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CAREERS CAFÉ

The secret CV: documenting work experiences that don’t seem relevant, but are

The secret CV doesn’t contain things you want to hide, but rather things that you’re proud of, and haven’t yet found a way to articulate.

By LIZ KOBLYK | FEB 14 2019

As failure CVs make the rounds, they confirm that even very successful careers are built on a series of missteps and losses. It’s not the only kind of atypical CV that can help you to reconceptualize your career. If you’re making a career transition, you may also want to have a secret CV.

The secret CV doesn’t contain things you want to hide, but rather things that you’re proud of, and haven’t yet found a way to articulate. It can also house experiences that don’t seem to be relevant to your next move, but profoundly matter to you.

The time for a secret CV to be created is when you’re struggling to write a resumé for a new line of work. Writing a resumé for an untested career path can feel like you are playing dress-up while simultaneously discarding parts of yourself – sometimes, the most interesting parts. The accomplishments on your old CV have come about because of your time and effort, and represent the skills you’ve built and the relationships you’ve gained along the way. Summing up, say, a dissertation in one bullet point can be painful. Leaving it off altogether can be more so.

None of your experiences are lost in actuality, for the very same reason that makes them painful to leave off your resumé: they are part of you. They will continue to inform your perspective, your abilities and your future work, whether or not they appear on a resumé or are detailed in your interviews.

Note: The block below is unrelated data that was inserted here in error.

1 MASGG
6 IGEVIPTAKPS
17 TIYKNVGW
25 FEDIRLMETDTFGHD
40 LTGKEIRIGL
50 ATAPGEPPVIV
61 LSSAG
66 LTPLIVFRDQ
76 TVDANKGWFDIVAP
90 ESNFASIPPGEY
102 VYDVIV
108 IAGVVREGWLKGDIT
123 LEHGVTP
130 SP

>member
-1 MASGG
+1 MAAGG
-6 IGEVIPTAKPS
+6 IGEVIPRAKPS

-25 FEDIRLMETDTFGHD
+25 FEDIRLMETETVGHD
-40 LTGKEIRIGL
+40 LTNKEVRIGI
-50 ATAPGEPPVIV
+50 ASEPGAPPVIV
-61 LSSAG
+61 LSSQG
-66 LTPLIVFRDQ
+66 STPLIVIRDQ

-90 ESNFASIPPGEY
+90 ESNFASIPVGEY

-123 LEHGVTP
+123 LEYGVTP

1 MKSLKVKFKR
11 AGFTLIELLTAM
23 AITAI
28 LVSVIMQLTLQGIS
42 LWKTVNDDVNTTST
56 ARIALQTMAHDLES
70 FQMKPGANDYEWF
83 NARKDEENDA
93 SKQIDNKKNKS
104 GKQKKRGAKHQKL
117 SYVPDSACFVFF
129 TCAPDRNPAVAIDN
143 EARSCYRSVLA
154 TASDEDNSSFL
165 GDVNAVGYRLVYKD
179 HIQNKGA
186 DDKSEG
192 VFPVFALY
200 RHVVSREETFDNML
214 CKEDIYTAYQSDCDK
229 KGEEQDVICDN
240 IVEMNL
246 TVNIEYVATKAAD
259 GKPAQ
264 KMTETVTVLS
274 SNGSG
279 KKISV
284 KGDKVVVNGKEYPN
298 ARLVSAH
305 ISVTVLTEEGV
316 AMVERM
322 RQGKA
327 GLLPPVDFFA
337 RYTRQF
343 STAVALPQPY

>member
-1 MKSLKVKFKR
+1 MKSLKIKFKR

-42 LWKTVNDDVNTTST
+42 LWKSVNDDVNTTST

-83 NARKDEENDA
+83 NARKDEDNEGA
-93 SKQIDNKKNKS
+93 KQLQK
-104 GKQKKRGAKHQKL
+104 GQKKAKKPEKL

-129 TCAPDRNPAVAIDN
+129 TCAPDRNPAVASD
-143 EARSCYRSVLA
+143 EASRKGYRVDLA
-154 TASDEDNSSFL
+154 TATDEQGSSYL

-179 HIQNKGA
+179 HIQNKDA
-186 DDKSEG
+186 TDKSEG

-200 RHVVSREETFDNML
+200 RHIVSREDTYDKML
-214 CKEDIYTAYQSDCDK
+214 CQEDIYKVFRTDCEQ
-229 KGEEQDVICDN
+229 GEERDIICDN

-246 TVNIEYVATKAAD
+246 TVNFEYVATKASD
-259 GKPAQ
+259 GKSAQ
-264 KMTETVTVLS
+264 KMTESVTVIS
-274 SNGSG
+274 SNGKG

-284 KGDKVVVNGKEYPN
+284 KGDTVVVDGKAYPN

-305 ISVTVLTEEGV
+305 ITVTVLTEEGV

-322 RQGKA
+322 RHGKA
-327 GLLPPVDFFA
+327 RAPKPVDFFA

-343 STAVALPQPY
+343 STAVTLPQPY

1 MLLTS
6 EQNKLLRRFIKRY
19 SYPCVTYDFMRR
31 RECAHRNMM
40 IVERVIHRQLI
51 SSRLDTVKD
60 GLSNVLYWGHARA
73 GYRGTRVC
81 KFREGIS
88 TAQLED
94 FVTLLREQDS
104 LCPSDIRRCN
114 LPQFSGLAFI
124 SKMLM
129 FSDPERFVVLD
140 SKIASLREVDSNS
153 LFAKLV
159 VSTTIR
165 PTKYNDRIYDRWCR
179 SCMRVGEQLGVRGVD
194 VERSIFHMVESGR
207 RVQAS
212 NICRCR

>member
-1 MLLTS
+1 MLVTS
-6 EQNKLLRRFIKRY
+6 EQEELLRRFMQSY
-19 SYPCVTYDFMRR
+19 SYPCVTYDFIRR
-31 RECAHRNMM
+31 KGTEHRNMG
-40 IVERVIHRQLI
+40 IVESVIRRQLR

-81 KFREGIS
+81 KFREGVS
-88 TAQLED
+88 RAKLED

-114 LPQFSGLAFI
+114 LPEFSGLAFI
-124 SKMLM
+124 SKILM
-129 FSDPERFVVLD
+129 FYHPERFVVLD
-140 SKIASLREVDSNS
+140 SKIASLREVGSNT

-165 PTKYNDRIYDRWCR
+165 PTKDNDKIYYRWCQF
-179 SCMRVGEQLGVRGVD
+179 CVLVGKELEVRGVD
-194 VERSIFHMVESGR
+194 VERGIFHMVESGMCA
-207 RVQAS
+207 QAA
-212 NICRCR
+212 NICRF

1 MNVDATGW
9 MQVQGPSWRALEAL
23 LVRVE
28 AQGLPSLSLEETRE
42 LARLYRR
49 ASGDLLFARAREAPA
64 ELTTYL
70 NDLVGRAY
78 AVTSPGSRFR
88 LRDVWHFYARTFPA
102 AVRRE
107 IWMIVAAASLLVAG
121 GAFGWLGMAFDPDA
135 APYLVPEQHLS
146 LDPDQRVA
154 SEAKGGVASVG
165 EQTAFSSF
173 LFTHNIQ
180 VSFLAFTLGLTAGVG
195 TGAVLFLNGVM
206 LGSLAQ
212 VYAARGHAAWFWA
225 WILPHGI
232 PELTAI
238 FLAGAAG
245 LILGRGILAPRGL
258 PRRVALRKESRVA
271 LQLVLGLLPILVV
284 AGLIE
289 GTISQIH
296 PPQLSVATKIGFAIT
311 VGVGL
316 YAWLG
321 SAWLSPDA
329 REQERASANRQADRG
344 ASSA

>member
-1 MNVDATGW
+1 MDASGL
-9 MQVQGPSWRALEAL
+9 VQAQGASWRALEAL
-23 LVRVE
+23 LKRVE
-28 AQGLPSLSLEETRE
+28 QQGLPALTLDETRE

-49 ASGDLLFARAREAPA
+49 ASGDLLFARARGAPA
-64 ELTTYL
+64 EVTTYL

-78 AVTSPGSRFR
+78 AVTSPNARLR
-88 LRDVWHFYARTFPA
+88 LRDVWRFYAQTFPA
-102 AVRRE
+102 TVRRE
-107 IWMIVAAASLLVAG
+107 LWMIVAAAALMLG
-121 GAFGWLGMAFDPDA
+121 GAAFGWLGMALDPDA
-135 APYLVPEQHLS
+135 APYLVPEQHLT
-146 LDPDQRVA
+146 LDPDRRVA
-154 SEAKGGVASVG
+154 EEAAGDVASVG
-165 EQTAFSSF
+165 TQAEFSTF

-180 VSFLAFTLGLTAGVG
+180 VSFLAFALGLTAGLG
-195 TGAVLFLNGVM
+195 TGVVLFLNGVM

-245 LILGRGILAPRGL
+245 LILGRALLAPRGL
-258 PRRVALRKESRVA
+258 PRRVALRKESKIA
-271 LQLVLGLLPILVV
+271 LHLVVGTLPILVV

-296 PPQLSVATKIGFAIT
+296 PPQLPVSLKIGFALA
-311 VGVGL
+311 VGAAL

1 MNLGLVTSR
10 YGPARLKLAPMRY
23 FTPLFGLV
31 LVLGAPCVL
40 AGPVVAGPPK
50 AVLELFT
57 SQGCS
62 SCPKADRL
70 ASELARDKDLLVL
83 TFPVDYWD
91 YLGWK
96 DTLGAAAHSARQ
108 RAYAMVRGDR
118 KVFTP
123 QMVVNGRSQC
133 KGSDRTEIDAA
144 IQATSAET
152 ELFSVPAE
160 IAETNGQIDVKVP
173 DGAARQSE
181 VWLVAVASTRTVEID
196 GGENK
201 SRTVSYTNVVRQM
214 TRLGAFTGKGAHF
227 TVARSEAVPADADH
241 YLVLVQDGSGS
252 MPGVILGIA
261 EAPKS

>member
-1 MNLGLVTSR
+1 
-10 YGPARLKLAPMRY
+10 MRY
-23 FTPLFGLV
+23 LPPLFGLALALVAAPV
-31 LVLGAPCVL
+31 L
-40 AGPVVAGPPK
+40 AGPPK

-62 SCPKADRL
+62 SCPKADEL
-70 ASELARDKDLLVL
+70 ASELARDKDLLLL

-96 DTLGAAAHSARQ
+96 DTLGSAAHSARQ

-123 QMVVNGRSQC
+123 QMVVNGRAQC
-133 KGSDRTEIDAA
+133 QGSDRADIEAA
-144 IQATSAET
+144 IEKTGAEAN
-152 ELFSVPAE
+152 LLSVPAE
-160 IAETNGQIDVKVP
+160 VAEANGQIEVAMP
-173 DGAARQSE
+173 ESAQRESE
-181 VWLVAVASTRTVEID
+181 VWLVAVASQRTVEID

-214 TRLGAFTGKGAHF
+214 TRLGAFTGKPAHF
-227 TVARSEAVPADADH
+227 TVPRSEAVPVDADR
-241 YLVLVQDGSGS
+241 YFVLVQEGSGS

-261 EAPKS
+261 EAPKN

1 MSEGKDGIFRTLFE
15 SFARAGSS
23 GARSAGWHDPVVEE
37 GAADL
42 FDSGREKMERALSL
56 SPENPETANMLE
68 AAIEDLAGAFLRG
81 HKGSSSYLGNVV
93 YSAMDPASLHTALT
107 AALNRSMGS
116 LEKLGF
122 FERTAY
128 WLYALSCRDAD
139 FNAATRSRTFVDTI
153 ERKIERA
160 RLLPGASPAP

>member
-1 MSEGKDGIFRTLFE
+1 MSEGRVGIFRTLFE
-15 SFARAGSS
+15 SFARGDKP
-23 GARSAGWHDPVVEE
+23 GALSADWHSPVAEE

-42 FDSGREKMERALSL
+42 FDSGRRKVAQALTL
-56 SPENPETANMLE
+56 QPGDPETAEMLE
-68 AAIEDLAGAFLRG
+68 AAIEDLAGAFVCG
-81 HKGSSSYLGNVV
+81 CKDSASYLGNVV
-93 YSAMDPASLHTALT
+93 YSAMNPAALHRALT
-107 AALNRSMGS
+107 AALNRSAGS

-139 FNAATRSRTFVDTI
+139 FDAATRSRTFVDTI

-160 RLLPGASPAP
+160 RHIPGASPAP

As you work through each experience on your resumé, ask yourself what you want your next employer to understand about you. That might mean rewriting the section on your dissertation so that it focuses on the independence of the project, your ability to communicate with people of varying levels of expertise, your volume of research output, or things that are seen as more tangential within academia – like your successful funding applications.

Your dissertation’s main argument, its methodology, and its importance to a body of scholarship will likely not make it onto a non-academic resumé. However, instead of seeing your experiences as “wasted,” express the transferrable elements that are most easily articulated on your resumé. Honour the experiences that are important to you, but more challenging to express, on your secret CV for the time being.

Your secret CV experiences will continue to be part of you, but they never will be the whole. Honour them, but always keep a fresh page open.

ABOUT LIZ KOBLYK
Liz Koblyk
Liz Koblyk is the associate director of the Wilson Leadership Scholar Award at McMaster University.
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